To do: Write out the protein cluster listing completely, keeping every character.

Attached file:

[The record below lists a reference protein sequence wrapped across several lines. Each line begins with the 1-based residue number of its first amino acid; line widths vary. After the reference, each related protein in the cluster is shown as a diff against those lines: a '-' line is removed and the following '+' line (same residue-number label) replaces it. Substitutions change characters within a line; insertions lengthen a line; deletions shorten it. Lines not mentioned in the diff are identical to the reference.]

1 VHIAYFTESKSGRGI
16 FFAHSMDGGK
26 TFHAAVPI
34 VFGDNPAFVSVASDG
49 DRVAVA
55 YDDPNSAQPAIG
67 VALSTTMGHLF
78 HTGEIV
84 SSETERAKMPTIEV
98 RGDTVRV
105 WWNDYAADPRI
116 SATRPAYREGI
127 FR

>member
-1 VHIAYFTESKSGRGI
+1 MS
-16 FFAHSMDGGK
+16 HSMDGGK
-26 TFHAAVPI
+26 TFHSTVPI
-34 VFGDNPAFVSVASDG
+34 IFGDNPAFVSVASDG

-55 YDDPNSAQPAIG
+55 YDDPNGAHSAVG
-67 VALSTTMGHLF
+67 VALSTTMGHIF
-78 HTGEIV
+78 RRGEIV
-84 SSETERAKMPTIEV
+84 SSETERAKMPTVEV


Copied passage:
[The record below lists a reference protein sequence wrapped across several lines. Each line begins with the 1-based residue number of its first amino acid; line widths vary. After the reference, each related protein in the cluster is shown as a diff against those lines: a '-' line is removed and the following '+' line (same residue-number label) replaces it. Substitutions change characters within a line; insertions lengthen a line; deletions shorten it. Lines not mentioned in the diff are identical to the reference.]

1 VHIAYFTESKSGRGI
16 FFAHSMDGGK
26 TFHAAVPI
34 VFGDNPAFVSVASDG
49 DRVAVA
55 YDDPNSAQPAIG
67 VALSTTMGHLF
78 HTGEIV
84 SSETERAKMPTIEV
98 RGDTVRV
105 WWNDYAADPRI
116 SATRPAYREGI
127 FR

>member
-1 VHIAYFTESKSGRGI
+1 MS
-16 FFAHSMDGGK
+16 HSMDGGK
-26 TFHAAVPI
+26 TFHSTVPI
-34 VFGDNPAFVSVASDG
+34 IFGDNPAFVSVASDG

-55 YDDPNSAQPAIG
+55 YDDPNGAHSAVG
-67 VALSTTMGHLF
+67 VALSTTMGHIF
-78 HTGEIV
+78 RRGEIV
-84 SSETERAKMPTIEV
+84 SSETERAKMPTVEV